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Thanks to the rise of athleisure and our growing obsession with the latest trainer releases – plus the fact that millions of people across the country have turned to running or jogging during the Covid-19 crisis – it’s unsurprising that trainer sales have boomed. We have become a nation of runners.
But have you ever wondered about the environmental impact of your trainer addiction?
With Matt Powell, a sports industry analyst at The NPD Group, tweeting in 2016 that Nike sells around 25 pairs of shoes per second, coupled with the fact that a single pair of trainers produces, on average, 30 pounds of carbon dioxide – our fixation with wearing the coolest, fastest, “best” trainers is creating a lot of damage to the environment. Perhaps it’s time to start taking our footprint more seriously and choosing shoes that tread a little lighter on our planet.
To combat climate change, two rival sportswear companies – Adidas and Allbirds – have partnered up and forged an unusual, and rather unique, collaboration to create the first shoe with a carbon footprint of less than 3kg.
Both sports companies have been leaders in trying to reduce their environmental impact for some time, with Adidas creating running shoes made from upcycled ocean plastic waste through their partnership with Parley for the Oceans, and Allbirds using renewable materials like wool and sugarcane in their trainers and labelling all products with their carbon output. Fun fact: one recycled plastic bottle equals one pair of Allbirds laces.
Given their shared sustainability ambitions, it makes sense for the two companies to combine capabilities, technologies and materials. After all, climate change is a global problem that affects everyone. The outcome? Futurecraft.Footprint – a shoe with just 2.94kg CO2e.
I was lucky enough to get my hands on a prototype – which launched today and is currently available to Adidas Creators Club members via a raffle. You can sign up for the club now and enter yourself for the chance to receive a pair. The shoes will receive a general release in the autumn via Allbirds, which will be limited to just 10,000 pairs.
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Adidas x Allbirds Futurecraft.Footprint: Available via raffle at Adidas Creators Club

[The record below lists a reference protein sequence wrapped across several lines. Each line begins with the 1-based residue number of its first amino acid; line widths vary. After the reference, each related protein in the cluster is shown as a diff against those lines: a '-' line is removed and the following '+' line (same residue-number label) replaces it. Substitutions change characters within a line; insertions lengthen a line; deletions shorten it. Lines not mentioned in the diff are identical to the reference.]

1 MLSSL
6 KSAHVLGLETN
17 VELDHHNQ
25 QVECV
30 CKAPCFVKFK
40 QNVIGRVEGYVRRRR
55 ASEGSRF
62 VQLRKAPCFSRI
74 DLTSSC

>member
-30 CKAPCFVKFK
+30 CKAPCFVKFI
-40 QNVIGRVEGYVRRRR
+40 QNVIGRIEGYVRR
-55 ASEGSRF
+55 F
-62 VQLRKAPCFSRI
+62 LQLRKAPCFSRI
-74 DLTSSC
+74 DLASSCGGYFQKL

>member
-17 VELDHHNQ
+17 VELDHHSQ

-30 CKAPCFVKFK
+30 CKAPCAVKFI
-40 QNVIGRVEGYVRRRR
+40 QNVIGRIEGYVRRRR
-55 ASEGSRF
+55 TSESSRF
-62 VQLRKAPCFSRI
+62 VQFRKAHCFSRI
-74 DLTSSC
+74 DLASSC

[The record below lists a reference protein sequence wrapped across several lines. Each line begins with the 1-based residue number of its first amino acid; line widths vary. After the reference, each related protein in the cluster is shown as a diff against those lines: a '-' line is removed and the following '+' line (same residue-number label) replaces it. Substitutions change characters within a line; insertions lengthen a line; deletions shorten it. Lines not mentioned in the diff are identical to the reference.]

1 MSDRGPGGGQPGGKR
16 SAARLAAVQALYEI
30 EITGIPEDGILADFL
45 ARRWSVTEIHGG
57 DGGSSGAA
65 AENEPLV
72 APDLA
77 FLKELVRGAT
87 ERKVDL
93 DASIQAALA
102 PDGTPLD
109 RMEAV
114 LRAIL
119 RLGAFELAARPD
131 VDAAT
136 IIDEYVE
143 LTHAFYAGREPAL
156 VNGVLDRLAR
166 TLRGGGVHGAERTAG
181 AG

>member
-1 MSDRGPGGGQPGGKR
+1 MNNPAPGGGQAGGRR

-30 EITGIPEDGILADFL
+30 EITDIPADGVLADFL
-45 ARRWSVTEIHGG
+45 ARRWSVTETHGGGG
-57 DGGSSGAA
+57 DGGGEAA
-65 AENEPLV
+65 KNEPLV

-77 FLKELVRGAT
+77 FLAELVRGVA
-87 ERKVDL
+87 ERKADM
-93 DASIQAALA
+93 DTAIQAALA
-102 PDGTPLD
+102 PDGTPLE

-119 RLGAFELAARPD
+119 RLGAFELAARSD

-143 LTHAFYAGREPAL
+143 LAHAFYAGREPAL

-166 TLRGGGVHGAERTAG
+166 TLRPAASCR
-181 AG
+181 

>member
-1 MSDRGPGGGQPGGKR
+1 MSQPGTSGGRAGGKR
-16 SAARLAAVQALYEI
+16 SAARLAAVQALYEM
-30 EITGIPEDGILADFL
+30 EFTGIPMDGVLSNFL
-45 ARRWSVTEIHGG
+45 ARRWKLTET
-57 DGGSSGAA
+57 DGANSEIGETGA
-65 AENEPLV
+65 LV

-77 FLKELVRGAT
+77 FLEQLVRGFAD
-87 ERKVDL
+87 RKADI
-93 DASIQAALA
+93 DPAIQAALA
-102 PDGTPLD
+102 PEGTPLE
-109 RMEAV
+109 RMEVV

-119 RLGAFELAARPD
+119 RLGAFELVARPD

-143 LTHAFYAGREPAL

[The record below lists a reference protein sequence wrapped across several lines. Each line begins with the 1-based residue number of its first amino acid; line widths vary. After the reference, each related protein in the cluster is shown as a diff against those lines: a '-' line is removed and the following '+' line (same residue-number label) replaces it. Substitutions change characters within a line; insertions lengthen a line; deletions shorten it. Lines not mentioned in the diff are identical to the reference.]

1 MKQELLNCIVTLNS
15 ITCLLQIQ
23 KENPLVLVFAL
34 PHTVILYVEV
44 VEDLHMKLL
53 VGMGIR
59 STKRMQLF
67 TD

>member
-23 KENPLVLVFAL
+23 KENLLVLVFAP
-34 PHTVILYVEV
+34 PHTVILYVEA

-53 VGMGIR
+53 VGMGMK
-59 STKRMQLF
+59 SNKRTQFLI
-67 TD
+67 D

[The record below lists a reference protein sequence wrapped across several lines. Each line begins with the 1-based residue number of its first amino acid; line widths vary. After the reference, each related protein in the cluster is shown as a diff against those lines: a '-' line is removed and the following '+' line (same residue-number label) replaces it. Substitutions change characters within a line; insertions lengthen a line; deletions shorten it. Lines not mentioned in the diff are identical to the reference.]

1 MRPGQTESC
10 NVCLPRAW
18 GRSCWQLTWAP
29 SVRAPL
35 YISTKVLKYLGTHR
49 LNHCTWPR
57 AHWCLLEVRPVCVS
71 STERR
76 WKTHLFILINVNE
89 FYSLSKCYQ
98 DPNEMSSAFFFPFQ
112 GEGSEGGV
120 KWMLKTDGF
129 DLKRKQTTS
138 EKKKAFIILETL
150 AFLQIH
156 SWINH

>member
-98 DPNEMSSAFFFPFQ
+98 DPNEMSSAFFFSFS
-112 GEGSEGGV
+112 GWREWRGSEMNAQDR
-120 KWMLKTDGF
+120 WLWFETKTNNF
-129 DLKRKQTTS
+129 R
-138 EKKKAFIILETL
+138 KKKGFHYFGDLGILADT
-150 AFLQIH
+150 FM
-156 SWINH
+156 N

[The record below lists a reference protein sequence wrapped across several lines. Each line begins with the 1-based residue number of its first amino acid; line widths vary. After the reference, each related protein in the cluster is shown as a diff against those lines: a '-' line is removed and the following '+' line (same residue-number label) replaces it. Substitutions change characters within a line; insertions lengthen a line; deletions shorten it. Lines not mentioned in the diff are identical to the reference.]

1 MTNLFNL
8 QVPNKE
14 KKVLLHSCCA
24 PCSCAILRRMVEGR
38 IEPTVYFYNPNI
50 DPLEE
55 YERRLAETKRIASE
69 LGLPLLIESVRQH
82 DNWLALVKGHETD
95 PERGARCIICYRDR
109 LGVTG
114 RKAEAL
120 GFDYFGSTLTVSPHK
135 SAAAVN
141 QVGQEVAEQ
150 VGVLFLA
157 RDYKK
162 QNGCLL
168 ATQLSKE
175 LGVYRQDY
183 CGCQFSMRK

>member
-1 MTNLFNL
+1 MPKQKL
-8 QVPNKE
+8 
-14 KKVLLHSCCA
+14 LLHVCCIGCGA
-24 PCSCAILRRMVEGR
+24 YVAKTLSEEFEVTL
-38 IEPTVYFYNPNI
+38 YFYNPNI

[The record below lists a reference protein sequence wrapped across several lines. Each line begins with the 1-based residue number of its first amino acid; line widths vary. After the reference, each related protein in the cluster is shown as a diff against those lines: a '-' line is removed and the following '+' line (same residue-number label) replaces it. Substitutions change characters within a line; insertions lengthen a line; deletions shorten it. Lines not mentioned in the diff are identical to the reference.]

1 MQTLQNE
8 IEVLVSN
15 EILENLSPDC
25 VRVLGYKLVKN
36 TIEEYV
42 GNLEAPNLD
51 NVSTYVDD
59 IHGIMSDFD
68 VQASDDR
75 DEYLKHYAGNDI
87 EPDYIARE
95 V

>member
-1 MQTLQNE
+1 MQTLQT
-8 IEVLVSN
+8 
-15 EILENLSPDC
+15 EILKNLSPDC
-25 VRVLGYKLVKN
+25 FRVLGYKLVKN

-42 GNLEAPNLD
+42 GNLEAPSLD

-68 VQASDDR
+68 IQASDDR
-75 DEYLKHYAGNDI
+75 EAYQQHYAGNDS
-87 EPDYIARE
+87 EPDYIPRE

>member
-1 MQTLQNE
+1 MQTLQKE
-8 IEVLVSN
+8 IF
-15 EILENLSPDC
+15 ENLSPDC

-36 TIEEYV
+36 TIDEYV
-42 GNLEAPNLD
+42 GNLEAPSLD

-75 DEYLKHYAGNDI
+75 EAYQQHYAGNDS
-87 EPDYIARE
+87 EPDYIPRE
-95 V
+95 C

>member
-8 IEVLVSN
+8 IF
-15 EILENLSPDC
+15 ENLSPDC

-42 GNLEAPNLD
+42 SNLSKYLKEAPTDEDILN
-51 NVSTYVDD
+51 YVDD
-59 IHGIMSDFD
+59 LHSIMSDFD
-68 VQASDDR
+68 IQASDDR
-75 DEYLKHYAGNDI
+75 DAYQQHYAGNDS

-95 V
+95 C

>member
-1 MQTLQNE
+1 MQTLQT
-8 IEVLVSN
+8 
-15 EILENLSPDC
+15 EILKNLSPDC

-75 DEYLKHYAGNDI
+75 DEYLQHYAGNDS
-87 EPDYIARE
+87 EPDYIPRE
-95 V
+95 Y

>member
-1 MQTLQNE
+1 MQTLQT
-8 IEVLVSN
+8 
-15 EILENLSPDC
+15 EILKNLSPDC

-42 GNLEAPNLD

My first impression was: “Wow, these are light.” The prototype trainers are incredibly minimalist and unfussy – they look almost like a pair of white plimsolls you might have worn for PE at primary school. But there’s something about their simplicity that pulls you in.
Pairing Adidas’s popular “lightstrike” midsole with Allbirds’ sugarcane-based “sweetfoam”, the shoe is a real hybrid of the two brands.
But what makes this shoe different to other sustainable options already on the market?
“The key differentiator and our biggest accomplishment, is the shoe’s extremely low carbon footprint at 2.94kg CO2e,” explains Jad Finck, vice president of innovation and sustainability at Allbirds. “You can compare that to Adidas’ RC3 running shoe, which already has abelow industry average at 7.86kg CO2e. We believe that carbon is the ultimate scorecard to measure environmental impact and if we’re going to mitigate climate change we all need to curb our emissions and aim to be climate positive.”
To look at, the trainers are rather nondescript – the only visible branding is on the midsole, where a small Adidas and lowercase Allbirds logo are stamped next to one another. The upper material is made with 70 per cent recycled polyester and 30 per cent natural Tencel – a material made from wood pulp. It feels very thin – so I’m not sure how much protection or stability it will offer on a long Sunday run, but if you’re a jogger who wants a “barefoot-but-not” feel, then these would be a good choice.
Plus, the super-thin upper with added holes for ventilation means they’ll help your feet stay cool. The trainers are slim too – a lot slimmer than Allbirds’s usually wide style. The laces are also noticeably skinny, so remember to tie them in a double knot to keep them in place.
The shoes feel very stripped back – there’s only the bare minimum here, both in terms of materials and construction. It looks and feels like they’re in their most naked, raw state.
“We called our approach to designing Futurecraft.Footprint ‘the art of reduction’,” says Sam Handy, VP Design at Adidas Running. “Which was about trying to get the number as low as possible, while maintaining performance capability.
“We reimagined the shoe’s lining with 100 per cent recycled polyester embroideries that reinforce toe box, midfoot and heel. A carved-out midsole design replaces the torsion bar, but still provides support exactly where needed for runners.”
Read more: Adidas ultraboost 21 running shoe review
So what does the prototype trainer feel like to run in? They’re comfortable, and fit like socks. I can see myself wearing these for shorter distances (and faster speeds) due to how light they feel on my feet – and I can also see myself wearing them with a floaty summer dress to the pub. After all, they’re essentially a classic white trainer – a timeless choice.
Beware though, there’s not a lot of cushioning. If you overpronate or need a little more support (either around the ankle or with padding underfoot), these might not be for you.
What stands out most about this partnership isn’t just the passionate commitment to creating something truly sustainable, but the fact that two rivals who usually compete to sell shoes to the same customers have come together to produce a performance running shoe with the lowest carbon footprint possible.
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For more sustainable footwear, read our review of the best vegan trainers that tread lightly on the planet